‘Police Arrested’ World’s No. 1 in Golf Scheffler Shows Off His Health With ‘5 Under par’

Scottie Scheffler, the world’s No. 1 player in men’s golf, was listed in the top ranks by hitting 5 under par on the second day of the PGA Championship, a major tournament, even after being arrested by police.

In the second round of the 106th PGA Championship held at Valhalla Golf Club (par 71) in Louisville, Kentucky, on the 17th (local time), Scheffler made six birdies and blocked one bogey to score a 5-under 66. Scheffler, who tied for 12th at 4-under in the first round the previous day, tied for fourth with a 9-under-par total.

Scheffler was arrested by police on his way to the golf club for the game, but he was able to concentrate and successfully position himself at the top. Around 5 a.m. on the day, an employee of a competition supplier was hit by a shuttle bus on a road near the golf course and died. Scheffler, who was heading to the golf course for the game, was handcuffed and taken away without following instructions from police officers who were handling the accident.메이저사이트

A police officer reportedly got hurt while stopping Scheffler’s car, and the police charged Scheffler with reckless driving, ignoring police calls, and assaulting the officer. As a result, Scheffler had to take a mugshot that even took a picture of his face to identify the culprit.

Scheffler, who was arrested around 6 a.m., returned to the golf course at 10:08 a.m., the start time of the second round, and made bogey at the 11th hole (par 3) only to show overall performance without being swayed. A gallery wearing a T-shirt with Scheffler’s mugshot printed on it appeared at the golf course on the day.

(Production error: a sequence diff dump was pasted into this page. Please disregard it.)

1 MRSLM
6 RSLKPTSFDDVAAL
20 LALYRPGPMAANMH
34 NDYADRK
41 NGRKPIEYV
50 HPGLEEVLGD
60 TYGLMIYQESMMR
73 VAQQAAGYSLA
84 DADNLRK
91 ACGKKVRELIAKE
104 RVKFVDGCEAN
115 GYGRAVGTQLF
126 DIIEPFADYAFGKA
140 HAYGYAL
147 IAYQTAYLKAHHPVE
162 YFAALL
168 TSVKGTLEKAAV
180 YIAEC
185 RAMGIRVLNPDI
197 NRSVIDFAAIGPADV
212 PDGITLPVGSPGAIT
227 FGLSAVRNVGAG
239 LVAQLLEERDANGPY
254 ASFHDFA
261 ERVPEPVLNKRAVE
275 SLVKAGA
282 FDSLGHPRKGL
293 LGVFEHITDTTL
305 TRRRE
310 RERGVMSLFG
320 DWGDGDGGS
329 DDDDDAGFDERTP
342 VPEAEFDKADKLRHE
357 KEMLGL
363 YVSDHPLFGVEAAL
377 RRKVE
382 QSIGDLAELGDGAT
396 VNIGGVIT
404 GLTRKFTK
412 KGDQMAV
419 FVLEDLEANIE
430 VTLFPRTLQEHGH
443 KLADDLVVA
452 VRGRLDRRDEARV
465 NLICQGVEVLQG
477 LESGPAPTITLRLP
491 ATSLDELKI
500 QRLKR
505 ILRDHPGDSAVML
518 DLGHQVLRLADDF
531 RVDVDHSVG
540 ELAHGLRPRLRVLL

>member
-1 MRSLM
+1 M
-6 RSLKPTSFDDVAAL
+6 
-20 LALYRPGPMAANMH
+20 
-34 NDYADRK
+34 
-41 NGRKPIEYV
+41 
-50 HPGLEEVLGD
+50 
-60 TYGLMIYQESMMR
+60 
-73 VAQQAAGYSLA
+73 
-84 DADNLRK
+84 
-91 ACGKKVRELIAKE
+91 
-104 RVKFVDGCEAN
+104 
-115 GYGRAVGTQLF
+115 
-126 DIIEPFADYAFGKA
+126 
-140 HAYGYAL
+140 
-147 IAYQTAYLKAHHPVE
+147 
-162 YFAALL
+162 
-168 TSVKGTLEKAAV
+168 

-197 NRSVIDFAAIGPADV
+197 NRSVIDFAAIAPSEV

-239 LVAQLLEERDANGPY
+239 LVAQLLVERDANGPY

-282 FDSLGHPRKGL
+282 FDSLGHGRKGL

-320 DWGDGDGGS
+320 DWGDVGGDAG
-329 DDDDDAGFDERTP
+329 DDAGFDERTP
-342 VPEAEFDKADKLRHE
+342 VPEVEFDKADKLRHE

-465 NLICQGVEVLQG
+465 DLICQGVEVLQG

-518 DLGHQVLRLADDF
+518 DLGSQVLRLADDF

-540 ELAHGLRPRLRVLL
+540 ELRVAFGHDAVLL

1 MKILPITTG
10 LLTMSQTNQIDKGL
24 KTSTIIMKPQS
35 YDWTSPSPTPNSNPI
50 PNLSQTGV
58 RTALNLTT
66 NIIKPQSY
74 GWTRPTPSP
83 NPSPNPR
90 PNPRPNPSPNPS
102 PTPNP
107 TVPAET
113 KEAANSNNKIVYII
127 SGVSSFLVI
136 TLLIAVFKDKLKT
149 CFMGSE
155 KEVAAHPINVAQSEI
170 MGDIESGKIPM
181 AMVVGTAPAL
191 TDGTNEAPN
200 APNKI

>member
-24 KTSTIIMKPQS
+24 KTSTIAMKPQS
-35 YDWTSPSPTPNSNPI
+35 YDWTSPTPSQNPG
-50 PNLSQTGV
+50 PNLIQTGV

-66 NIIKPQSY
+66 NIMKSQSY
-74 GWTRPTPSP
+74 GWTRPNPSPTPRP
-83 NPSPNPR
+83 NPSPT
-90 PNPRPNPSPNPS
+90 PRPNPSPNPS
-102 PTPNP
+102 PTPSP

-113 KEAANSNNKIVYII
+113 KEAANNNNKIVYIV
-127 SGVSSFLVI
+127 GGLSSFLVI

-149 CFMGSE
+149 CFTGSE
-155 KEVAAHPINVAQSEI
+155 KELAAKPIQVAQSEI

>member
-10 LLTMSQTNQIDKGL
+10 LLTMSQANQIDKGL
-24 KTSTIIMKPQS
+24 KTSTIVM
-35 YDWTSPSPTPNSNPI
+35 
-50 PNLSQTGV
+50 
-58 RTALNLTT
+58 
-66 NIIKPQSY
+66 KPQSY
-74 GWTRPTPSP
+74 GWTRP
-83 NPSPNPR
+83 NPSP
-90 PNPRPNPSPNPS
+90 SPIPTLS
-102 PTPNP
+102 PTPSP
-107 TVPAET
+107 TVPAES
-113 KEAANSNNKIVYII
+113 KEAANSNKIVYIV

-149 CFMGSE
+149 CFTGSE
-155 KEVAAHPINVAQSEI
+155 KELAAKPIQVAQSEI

“First of all, I would like to express my condolences to Mills’ family,” Scheffler said after the game. “It was a chaotic situation, and there was a big misunderstanding. I can’t elaborate, but my situation will be dealt with.” “I spent time stretching in the detention center, and I thought I would have a chance to play, so I started warming up by sitting down and waiting,” he said. “I tried to start a routine and lower my heart rate as much as possible, but I still feel like my head is spinning. I was lucky to be able to come back and play.” Scheffler also said, “I was shaking with shock and fear. It was definitely difficult to come here and play, but I did my best to control my mind and control my breathing.”

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